For many years now, German development cooperation actors have been using sport as an instrument for mobilisation, awareness-raising and integration. The goal is to establish sport as a tool in the long-term structure of development cooperation. GIZ is implementing various initiatives using sport for development on behalf of the German Federal Ministry for Economic Cooperation and Development (BMZ).
Priority areas comprise substantive and strategic policy advisory services, the development of Germany’s contribution to using sport for development with long-term national and international positioning, research support, and monitoring and evaluation for analysing lessons learned and measuring impact. Measures are being implemented in selected partner countries (currently Afghanistan, Brazil, Colombia, Namibia and the Palestinian territories).
In these countries, GIZ is working with partners from the world of organised sport such as the German Olympic Sports Confederation (DOSB), the German Football Association (DFB) and local partner organisations. Together, they are developing participatory methods and teaching and learning materials for using sport to aid the achievement of development goals. One such teaching and learning resource is the Kicking Youth Competencies manual on the use of sport to develop the skills of young people in the Palestinian territories. Targeted training is being provided to multipliers and teaching staff, for example female sports teachers at girls’ schools in Afghanistan.
Sport can be used as a means of acquiring new partners for German development cooperation. GIZ is working with governmental and non-governmental organisations, stakeholders form the worlds of sport, civil society, policy-making and business, and international organisations that are already using sport effectively to promote young people’s development.
Afghanistan and Namibia. Project work here focuses on efforts to strengthen the position of girls and young women. Working with the Afghan Ministry of Education, it has trained almost 100 male and female sports teachers at girls’ schools, and developed a specialist school curriculum. The construction of a girls’ centre on the premises of the Namibia Football Association (NFA) in Windhoek has created development opportunities for girls and young women. The centre provides a safe space for engaging in sports activities and learning. The portfolio is rounded off with tourism training, delivered in cooperation with partners from the business sector. Sports such as football and basketball are being used for a range of purposes, including health education and HIV prevention, and linked with life skills training.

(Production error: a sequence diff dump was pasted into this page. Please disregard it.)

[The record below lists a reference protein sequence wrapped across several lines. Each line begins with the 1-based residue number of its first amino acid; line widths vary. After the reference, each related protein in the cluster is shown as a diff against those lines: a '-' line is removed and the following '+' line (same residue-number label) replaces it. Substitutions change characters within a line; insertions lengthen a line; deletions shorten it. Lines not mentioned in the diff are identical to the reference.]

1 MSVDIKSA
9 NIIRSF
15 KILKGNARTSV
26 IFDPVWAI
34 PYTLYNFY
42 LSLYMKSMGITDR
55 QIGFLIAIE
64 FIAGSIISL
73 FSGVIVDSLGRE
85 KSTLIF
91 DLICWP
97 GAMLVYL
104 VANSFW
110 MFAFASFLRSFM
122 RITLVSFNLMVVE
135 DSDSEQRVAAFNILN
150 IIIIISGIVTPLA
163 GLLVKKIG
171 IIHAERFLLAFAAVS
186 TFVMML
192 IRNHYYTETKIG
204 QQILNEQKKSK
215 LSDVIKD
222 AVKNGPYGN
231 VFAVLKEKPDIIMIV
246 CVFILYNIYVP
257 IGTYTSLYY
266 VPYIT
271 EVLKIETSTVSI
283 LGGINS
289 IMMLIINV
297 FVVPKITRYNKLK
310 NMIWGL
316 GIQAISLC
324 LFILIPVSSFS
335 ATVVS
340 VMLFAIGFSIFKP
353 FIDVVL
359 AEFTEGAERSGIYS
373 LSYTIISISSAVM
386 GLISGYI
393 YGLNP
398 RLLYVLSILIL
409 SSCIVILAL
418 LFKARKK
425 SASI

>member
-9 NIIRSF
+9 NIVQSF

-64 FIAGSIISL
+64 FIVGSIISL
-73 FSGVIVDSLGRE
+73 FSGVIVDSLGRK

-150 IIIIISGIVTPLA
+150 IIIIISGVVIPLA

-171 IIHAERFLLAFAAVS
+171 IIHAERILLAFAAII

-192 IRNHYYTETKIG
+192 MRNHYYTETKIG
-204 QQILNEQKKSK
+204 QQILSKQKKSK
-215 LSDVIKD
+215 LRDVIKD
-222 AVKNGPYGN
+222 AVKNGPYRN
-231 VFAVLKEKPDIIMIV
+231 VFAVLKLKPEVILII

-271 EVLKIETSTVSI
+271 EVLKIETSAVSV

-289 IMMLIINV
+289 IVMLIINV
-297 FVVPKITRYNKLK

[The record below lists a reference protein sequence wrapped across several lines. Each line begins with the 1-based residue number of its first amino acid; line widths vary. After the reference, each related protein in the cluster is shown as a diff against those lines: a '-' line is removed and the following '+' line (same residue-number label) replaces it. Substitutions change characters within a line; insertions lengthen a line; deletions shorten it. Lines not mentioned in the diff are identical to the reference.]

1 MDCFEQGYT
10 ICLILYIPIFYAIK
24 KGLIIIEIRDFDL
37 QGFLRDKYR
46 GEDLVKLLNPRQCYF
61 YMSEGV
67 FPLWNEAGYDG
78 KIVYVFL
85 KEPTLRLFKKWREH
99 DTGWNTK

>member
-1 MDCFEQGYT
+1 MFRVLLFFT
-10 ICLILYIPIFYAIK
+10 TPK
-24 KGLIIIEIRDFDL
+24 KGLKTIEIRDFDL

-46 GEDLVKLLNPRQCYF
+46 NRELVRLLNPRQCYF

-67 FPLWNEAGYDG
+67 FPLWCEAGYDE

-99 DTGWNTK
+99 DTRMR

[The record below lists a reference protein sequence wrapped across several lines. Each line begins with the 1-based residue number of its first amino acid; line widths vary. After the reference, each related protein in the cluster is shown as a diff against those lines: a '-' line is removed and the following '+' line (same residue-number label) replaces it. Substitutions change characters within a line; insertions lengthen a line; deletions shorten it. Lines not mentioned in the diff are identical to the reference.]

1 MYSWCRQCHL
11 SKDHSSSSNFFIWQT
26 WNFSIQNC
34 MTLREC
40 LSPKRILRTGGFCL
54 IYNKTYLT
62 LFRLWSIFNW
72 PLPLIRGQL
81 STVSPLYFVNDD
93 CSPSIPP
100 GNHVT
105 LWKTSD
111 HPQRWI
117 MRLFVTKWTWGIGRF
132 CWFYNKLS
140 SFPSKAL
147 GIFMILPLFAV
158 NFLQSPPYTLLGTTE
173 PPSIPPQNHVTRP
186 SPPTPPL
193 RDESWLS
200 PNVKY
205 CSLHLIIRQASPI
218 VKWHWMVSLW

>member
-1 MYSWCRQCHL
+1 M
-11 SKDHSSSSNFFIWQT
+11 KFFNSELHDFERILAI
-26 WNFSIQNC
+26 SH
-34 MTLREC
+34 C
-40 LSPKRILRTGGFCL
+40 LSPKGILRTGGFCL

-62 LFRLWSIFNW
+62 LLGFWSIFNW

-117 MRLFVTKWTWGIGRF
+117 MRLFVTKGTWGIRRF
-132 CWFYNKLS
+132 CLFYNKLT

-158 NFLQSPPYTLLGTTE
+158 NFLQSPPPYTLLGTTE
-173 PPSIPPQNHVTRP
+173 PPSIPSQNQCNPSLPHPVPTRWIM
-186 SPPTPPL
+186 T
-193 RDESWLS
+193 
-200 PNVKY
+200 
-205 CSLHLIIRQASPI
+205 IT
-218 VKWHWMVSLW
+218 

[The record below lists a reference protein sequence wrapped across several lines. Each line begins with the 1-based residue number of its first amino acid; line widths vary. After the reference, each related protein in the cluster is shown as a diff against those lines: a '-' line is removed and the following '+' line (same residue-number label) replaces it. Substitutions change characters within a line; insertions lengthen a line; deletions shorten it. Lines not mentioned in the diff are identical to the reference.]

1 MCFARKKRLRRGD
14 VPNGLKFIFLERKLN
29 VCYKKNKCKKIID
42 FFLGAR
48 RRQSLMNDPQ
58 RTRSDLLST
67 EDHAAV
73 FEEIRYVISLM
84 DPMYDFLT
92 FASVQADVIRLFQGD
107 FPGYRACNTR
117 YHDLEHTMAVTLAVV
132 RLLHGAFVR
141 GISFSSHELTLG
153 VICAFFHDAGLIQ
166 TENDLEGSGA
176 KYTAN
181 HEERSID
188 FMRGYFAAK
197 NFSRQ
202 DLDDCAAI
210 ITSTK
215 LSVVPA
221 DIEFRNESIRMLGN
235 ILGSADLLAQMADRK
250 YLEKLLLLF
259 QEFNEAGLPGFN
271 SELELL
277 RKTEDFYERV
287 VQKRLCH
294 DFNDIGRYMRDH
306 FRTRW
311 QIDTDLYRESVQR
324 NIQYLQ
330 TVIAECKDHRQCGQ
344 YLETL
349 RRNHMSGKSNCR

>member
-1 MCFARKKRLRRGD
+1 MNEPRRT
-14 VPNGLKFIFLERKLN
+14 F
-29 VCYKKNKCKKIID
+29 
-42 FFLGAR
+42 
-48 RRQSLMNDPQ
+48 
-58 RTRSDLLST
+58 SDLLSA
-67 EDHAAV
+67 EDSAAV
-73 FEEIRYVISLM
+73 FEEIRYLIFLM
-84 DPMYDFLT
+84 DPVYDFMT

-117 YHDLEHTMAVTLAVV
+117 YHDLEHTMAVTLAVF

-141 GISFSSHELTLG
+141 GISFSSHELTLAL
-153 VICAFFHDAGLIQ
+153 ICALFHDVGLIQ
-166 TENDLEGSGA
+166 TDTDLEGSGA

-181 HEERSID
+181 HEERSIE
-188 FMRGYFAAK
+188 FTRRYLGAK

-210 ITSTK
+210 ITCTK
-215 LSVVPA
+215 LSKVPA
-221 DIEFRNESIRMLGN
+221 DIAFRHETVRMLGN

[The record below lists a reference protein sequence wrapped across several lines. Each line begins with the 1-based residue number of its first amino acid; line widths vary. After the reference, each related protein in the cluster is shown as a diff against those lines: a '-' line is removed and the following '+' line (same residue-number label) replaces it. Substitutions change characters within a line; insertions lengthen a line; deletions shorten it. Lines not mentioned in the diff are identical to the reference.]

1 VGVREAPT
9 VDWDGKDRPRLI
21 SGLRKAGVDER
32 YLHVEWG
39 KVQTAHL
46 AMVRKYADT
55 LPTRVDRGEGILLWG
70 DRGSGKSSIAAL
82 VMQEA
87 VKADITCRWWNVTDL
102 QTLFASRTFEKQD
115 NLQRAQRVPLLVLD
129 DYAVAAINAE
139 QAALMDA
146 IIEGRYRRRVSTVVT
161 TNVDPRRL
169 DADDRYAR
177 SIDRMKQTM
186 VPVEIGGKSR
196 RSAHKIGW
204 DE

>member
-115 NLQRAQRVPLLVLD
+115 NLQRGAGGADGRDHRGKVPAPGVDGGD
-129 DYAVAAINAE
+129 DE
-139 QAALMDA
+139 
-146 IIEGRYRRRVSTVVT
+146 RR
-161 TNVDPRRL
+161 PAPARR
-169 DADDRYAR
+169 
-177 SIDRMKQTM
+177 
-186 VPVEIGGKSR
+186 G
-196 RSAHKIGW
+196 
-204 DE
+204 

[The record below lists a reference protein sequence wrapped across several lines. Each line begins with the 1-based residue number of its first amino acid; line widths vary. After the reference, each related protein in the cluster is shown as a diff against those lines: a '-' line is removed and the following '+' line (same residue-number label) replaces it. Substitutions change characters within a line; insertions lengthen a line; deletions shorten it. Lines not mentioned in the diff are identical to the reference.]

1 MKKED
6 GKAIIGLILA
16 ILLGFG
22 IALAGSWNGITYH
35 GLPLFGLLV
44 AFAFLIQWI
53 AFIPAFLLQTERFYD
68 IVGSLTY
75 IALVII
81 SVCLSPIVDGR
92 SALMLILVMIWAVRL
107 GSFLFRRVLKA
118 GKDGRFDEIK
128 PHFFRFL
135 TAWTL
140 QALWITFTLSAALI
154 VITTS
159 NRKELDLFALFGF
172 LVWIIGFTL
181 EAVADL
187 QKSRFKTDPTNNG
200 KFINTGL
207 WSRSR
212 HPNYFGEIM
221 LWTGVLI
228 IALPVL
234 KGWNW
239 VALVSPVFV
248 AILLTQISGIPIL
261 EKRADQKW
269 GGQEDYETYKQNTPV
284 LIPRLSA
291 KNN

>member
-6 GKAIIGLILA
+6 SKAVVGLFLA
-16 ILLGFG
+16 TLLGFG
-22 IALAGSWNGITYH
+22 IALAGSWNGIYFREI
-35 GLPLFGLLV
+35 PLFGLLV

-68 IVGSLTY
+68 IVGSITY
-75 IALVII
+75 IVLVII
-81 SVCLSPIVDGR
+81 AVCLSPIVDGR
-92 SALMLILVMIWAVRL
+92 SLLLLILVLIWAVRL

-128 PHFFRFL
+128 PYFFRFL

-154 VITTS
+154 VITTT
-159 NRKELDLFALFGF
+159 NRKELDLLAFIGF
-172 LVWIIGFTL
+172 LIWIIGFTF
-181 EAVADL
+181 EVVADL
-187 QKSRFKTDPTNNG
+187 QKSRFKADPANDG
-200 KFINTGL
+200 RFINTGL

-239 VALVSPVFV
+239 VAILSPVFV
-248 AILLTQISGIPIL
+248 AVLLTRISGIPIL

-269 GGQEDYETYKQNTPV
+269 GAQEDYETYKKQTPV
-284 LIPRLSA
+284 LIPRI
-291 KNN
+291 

Colombia and Brazil. Initiatives in Colombia focus on violence prevention, peaceful conflict resolution and the reintegration of internally displaced persons. A manual has been developed specially to support social reconciliation through sport. To date, 100 teachers and 160 coaches have been trained, and 15 women and men have passed their instructor training qualification. Some 15,000 children and young people have been reached through these efforts. Work is also underway in Brazil on violence prevention and youth promotion, especially in high risk schools and disadvantaged neighbourhoods, where around 30,000 children and young people have so far benefited from the initiatives.
Palestinian territories. Sport is being employed as a means of promoting vocational education and training, and preparing people for the job market. The initiative is designed to increase the appeal of vocational education and training, thereby supporting other vocational training programmes and units of German development cooperation. When used knowledgeably, sport can serve as a means of training people in personal and social skills (soft skills) such as teamwork, communication and decision-making, all of which are foundational for professional development. The programme has reached over 2,000 young people to date through different summer schools.
Britta Heidemann, a successful German fencer, is supporting the development priorities of BMZ and DOSB in her role as a Sport for Development ambassador. She is using her profile to raise awareness of sport and sustainable development, both among the public and within the world of sport. For example, Heidemann visited German development cooperation sports projects during the 2016 Olympic Games in Rio de Janeiro, and reported on them in the media. In 2016, she promoted sport as a panel member of BMZ’s Forum for the Future.